I would love to share my idea with you and your friends. Send me your email and I can forward my idea.


    • Hi Judy;
      I have another idea that could work for you and others who are considering sharing as an altrnative for affordable housing I would be pleased to share with you and your friends, I am in Ottawa as well.


    • Judy;
      I think I replied to you before but not sure so here I go. I have started a new social enterprise in Ottawa to help facilitate sharing options to reduce housing expenses for those who can not or will not be able to afford Market rent or afford to buy on their own. I just read about an idea for sharing in Mexico and don’t see why it can’t work here.
      Are you and your friends looking to buy and share or rent? I would love to meet and talk with you and your friends to learn more. Maybe I can share some interesting ideas too. lol


  5. Hi Radical Resthomes,
    I signed up to stay in touch a couple of days ago and am wondering how to remain on your list for any new blog entries but to ‘un-notify’ myself from the “new comments” section. I appreciate that the blog is a work in progress and am interested in supporting the initiative in any way i can, however there were over 20 emails just yesterday. Please advise.

    • Tina and Linda,
      I think if you just post on “Keep in Touch” and un-subscribe, you will be OK. That way I will send people on that page, new ideas, goings on and interesting articles. I’ll also ask my IT guy why subscribers get everything that’s posted instead of just what comes from me as manager of the website. Sorry about that. “Work in progress” indeed. Janet

  6. I’ve started a discussion group in my area- Grey Highlands,Ontario, Flesherton, Markdale, and surrounding municipalities in the country. IT’s really exciting to be part of this movement and know that we are in the process of creating better, affordable, radical new rest homes for our times. Through discussions, some of us will simply BEGIN to form what we want, others will wait to follow later once they feel secure. So be a leader , gather people and ideas and inspire those in your community. Anyone interested in joining our little group in our area, simply email me. ferraricolette@icloud.com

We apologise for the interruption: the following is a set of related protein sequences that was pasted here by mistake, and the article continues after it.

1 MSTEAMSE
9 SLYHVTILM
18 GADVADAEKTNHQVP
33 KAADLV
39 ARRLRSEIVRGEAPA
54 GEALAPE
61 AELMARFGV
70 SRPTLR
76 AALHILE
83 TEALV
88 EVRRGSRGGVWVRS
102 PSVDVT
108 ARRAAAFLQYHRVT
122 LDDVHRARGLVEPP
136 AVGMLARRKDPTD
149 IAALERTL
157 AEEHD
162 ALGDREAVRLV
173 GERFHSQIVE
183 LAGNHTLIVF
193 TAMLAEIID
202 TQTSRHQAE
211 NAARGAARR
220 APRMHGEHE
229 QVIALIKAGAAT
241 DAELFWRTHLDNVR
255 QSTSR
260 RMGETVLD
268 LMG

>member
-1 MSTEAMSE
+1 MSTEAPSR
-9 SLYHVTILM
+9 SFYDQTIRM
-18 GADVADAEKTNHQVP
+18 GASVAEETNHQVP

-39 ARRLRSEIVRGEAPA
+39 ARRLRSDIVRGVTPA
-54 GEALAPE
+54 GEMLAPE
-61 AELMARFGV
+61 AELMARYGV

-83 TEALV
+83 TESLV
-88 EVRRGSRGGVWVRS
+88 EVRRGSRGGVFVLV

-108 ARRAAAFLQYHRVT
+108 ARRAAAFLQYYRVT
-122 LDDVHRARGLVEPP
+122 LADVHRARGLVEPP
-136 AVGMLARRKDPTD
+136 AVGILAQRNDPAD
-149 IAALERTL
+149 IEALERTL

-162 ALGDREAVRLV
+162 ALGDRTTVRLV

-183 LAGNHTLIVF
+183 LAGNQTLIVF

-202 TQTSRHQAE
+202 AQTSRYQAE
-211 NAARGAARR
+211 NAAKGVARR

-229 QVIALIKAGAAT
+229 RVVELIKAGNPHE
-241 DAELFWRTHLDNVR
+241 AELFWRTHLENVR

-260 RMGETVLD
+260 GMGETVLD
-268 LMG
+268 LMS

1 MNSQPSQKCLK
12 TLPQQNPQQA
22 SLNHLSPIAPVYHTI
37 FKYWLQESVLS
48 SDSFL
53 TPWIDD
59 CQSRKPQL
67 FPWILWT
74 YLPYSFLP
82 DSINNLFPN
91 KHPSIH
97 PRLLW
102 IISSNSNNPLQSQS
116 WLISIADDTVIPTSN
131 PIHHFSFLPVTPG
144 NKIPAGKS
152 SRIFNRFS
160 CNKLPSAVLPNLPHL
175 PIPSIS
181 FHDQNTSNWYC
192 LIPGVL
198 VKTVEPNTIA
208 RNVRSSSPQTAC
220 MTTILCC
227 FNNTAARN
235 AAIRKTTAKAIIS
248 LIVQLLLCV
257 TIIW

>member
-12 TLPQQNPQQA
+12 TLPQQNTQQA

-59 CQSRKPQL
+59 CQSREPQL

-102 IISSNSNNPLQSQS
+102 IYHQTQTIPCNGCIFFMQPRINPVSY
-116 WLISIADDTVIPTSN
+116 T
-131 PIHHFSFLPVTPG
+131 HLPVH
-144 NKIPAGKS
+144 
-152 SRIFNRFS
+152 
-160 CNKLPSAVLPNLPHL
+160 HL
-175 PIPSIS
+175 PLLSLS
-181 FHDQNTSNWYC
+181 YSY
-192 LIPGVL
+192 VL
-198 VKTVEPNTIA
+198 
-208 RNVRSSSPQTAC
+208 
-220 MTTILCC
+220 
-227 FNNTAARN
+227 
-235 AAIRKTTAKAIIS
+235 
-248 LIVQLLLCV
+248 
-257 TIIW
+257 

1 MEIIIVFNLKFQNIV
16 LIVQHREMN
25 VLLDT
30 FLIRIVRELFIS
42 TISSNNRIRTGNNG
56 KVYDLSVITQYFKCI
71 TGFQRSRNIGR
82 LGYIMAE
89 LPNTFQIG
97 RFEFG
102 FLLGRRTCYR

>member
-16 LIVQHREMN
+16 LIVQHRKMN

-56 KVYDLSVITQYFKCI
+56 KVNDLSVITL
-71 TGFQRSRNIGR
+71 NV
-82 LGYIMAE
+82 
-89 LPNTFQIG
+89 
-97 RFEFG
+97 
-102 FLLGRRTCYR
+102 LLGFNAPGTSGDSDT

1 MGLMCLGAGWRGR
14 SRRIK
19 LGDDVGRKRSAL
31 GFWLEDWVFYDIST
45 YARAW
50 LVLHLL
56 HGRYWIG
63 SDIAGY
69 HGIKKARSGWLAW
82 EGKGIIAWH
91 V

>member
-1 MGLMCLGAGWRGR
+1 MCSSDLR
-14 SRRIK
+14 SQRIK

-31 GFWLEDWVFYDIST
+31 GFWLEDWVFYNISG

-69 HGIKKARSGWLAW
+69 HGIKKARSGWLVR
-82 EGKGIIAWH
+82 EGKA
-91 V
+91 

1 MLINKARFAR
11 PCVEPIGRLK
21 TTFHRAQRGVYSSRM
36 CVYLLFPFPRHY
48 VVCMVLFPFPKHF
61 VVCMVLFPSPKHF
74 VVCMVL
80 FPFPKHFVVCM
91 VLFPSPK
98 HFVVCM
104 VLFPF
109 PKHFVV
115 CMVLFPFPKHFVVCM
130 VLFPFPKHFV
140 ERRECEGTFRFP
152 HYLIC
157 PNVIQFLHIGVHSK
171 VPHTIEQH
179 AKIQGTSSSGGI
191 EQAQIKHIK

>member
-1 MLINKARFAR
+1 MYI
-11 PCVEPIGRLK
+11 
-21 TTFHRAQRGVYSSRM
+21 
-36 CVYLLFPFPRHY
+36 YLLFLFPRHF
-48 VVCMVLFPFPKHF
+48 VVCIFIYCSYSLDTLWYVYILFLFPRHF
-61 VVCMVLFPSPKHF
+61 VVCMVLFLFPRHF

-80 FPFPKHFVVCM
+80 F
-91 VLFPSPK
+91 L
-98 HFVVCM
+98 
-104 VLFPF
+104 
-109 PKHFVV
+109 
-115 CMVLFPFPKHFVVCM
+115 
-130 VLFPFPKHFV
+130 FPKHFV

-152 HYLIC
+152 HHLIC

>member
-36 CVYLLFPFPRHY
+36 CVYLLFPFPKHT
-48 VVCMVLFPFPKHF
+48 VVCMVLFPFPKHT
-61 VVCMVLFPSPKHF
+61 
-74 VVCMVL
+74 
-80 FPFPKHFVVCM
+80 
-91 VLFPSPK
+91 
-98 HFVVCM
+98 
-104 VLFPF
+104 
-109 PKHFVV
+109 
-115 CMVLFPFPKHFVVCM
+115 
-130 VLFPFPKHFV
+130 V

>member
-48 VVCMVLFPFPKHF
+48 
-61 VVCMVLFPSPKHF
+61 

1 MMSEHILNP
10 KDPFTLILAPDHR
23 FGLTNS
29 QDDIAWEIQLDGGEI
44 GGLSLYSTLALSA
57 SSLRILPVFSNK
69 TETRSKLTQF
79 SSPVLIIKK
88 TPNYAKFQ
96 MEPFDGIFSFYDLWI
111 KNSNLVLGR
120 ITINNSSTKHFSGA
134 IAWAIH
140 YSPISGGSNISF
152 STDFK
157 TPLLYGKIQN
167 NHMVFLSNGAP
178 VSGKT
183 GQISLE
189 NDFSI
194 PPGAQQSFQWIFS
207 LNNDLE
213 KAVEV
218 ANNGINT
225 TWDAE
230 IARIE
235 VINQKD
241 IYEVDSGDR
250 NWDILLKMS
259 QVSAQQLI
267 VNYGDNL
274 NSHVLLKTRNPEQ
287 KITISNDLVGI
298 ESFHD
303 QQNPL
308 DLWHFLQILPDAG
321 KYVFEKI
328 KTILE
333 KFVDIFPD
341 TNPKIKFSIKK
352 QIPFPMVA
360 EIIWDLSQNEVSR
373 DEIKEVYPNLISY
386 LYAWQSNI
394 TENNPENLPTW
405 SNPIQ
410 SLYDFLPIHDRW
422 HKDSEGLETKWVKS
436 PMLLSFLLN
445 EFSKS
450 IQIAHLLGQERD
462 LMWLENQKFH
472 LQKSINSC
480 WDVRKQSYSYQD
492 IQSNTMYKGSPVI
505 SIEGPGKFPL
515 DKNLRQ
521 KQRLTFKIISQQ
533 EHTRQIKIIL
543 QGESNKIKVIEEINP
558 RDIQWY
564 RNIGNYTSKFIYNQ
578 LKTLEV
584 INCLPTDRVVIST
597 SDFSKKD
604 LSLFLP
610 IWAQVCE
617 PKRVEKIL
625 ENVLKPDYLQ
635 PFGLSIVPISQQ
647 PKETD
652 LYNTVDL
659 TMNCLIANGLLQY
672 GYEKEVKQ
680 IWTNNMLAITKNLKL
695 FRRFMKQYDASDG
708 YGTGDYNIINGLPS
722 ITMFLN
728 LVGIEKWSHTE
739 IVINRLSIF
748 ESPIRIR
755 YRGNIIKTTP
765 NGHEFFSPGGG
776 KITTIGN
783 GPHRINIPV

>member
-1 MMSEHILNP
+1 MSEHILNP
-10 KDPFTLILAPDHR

• Excellent Colette. I run discussion groups here in Montreal and they are really inspiring every time to see people discover what they do want. You’re right: some go after it immediately; others just know what they might do when the time comes.

      Glad to hear about your efforts, Janet

  7. Please keep us up to date. We have an 80 acre organic farm which would be perfect for the “off-the-grid hermitage”>

  8. Hello Janet:
    Very impressed in what you are doing and thought perhaps our Community situation may be of interest and some help.
    Eleven years ago, a few of our members in our Church had noticed folks leaving our Village of Bayfield . Further investigation led us to the fact that these same folks that were leaving, really did not want to leave. They were leaving because there was no alternative housing; their current home was too big, perhaps two floors too much property and buildings to take care of. A group of interested folks kept meeting inviting anyone who would listen to this situation.